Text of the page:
Well! The comatose state of theatre, I presume, was the main reason to move to the territory of a screen, first... It is 10 years ago, that I started to shoot documentary films. At that time I took а camera into my hands. And now, it is about 5 years that I'm full time busy with photography. I can't really say what attracted me to photography in the first place. Visual arts always were a part of my profession. I guess, the conscious realization of my approach to photography appeared later, when I start to study it. By looking through a countless amount of photographic images, by reading quite a number of theoretic researchers and essays dedicated to photography, and certainly by shooting every day and mastering the camera and editing process, I finally start to gain some confidence about my own way.
How would you describe the photography and what the photography means to you?
Reflecting vs Capturing! That's the motto! :) Photography for me is a performance. And therefore performer is the most important element in the process of approach to a project. Performer! Whether it's a person, object, light or even the entire Topos - Arena. In more common terms, we name it a subject. But the category "performer" is crucially important for me. A performer is able to initiate a communication. I'm always trying to identify myself with a performer. Every image I present to a viewer is a kinda self-portrait. At least, that is how I would like to see it.
Your portraiture work (“Facing a face” project) conveys both emotion and tranquillity. What is the relationship with your subjects and what is the secret to obtain this special mood?
O! Thank you so much, Marius! It sounds very flattering!
And I'm truly pleased that you do perceive it this way!
The full name of this continuous project is "Facing a Face when a Face is not a subject" When dealing with portraiture, the most important for me is to reveal an expression. I'm not interested in facial features. I'm not trying to expose a beauty or an ugliness. Independently on my relations with a performer, whether it is my daughter, my wife or a model, I see for the first time in my life, I try to communicate with her or him. It always reveals a huge complex of conditions imposed by the performer, standing in front of the camera! There are no doubts, that the only way to establish communication with a subject is to unreservedly accept all the conditions and circumstances it imposes or provokes. In simple words: you cannot demand from a cat to bring you a cup of coffee, but stepping on his tail will unavoidably provoke a response. And I don't have any secrets. I just consider performer as an initiator of communication, and not myself.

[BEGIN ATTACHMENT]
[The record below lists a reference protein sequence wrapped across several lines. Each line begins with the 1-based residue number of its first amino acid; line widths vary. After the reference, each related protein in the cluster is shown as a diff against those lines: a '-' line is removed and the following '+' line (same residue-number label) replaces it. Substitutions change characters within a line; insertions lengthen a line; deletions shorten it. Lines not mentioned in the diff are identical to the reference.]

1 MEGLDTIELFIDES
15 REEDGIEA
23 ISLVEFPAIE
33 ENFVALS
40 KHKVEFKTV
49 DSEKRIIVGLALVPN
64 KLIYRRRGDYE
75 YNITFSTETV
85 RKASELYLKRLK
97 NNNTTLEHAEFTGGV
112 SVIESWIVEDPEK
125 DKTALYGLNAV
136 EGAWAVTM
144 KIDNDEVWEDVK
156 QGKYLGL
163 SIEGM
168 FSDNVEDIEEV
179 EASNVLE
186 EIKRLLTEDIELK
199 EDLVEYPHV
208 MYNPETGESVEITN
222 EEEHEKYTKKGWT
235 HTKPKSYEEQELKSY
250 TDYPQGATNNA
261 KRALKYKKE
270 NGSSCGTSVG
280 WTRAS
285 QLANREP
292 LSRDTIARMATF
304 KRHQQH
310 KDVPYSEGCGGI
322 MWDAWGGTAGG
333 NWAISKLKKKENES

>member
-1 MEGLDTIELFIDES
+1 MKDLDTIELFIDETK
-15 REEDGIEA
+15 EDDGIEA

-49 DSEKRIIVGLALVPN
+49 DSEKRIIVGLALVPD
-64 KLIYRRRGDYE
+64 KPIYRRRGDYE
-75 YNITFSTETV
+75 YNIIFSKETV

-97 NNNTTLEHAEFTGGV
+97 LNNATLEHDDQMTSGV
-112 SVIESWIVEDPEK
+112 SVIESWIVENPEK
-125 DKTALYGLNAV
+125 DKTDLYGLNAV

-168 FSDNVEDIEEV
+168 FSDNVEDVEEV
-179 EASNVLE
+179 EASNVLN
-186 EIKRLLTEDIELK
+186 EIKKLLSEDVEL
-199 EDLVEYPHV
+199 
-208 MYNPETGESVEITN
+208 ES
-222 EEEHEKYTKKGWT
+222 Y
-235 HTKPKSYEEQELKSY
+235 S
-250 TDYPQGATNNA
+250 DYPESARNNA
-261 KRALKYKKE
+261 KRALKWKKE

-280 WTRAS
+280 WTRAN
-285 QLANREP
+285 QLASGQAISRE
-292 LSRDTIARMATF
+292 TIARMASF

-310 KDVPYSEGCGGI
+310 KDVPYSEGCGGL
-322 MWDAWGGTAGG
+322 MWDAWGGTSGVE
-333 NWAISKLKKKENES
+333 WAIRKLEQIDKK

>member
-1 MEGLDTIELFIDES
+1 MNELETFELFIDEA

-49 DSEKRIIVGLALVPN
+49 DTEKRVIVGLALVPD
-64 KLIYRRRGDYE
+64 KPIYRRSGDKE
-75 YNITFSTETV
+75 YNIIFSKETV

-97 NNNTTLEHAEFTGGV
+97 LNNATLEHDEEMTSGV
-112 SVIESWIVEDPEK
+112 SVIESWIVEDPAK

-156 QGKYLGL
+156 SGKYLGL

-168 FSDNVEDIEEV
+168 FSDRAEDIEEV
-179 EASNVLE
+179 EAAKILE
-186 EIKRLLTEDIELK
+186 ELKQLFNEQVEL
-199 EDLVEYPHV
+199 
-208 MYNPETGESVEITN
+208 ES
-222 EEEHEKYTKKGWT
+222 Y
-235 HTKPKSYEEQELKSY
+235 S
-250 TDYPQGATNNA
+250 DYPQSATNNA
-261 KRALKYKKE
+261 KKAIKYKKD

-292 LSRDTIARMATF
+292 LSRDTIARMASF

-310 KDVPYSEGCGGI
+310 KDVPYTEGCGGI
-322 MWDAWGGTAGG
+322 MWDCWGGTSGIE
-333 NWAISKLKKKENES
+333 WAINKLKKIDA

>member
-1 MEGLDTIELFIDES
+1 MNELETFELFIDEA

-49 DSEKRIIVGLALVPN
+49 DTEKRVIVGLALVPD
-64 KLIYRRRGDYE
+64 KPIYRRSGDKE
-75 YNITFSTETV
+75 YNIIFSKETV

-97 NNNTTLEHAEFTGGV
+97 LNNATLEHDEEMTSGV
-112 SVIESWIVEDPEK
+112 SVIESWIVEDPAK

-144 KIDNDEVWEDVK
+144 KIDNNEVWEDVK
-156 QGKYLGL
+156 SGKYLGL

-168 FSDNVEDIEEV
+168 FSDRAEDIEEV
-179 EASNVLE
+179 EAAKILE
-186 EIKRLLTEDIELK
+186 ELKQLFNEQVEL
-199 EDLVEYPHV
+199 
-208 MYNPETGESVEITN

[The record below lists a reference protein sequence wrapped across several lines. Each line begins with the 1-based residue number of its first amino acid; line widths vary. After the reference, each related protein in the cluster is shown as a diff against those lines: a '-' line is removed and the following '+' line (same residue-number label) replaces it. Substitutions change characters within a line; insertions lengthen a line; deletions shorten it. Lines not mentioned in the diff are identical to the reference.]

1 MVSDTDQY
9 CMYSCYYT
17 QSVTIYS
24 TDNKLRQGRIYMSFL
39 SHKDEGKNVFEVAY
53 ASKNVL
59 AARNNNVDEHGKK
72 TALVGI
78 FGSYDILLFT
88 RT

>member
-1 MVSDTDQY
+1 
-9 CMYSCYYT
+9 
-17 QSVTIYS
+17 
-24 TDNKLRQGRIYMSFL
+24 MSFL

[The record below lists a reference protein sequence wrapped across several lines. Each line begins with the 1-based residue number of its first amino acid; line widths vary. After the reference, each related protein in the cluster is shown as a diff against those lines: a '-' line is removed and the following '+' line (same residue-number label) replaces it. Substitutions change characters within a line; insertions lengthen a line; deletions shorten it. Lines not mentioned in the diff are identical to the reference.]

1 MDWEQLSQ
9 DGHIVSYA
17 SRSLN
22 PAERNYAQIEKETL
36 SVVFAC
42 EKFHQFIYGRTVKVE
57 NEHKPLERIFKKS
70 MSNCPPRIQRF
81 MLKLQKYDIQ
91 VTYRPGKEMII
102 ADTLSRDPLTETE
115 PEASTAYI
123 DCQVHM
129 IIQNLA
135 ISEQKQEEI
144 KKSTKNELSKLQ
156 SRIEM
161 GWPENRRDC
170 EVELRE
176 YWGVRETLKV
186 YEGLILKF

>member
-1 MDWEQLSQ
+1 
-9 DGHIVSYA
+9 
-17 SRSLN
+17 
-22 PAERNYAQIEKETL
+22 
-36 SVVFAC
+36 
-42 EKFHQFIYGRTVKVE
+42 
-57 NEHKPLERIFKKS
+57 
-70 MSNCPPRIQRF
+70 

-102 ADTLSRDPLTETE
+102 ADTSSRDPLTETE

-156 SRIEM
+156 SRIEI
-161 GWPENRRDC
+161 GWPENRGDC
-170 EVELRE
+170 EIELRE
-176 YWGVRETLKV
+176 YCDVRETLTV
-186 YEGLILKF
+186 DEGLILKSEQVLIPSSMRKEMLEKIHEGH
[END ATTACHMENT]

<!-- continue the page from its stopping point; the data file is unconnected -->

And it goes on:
Your artistic nickname is Formofadrop. What is the story behind it?
"Form of a drop" is the title of my theoretical research and book. It examines the method of realization or implementation of an enclosed space of a performance in it's any possible formation. First time I presented this method in London to students - scenographers. Behind my back, they started to call me Formofadrop. It was very amusing and I decided to take it as my artistic nickname.
For many photography is “the art of capturing a moment”. How would you define the Moment and why it is important in your photography?
Indeed! It is a common convention about photography! And in fact, rarely someone tries to reveal the very definition of this phenomenon! What is the Moment? What are we dealing with? How long does it last? And what to do with all this endless time?